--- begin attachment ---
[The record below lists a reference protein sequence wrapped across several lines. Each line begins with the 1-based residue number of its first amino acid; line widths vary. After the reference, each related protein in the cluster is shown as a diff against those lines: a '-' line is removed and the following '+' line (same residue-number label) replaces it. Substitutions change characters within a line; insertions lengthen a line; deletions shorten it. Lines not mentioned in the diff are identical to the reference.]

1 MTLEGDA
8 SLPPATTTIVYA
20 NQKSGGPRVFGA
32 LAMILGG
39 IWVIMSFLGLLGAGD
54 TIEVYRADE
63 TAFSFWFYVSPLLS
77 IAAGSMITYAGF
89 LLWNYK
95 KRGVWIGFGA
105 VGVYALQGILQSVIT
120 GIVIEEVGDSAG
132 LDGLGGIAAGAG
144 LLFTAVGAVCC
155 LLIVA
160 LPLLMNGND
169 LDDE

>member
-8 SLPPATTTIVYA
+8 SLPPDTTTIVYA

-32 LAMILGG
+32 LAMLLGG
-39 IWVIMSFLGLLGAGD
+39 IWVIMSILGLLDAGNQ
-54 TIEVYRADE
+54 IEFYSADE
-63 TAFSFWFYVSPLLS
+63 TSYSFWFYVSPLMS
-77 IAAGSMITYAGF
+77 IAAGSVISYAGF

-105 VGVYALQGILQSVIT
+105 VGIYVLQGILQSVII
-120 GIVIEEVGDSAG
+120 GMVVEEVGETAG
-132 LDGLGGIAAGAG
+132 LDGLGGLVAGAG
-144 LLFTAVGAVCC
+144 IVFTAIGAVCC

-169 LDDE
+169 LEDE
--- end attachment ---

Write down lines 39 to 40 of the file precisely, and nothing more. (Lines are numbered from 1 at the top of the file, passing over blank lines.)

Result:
+144 IVFTAIGAVCC

-169 LDDE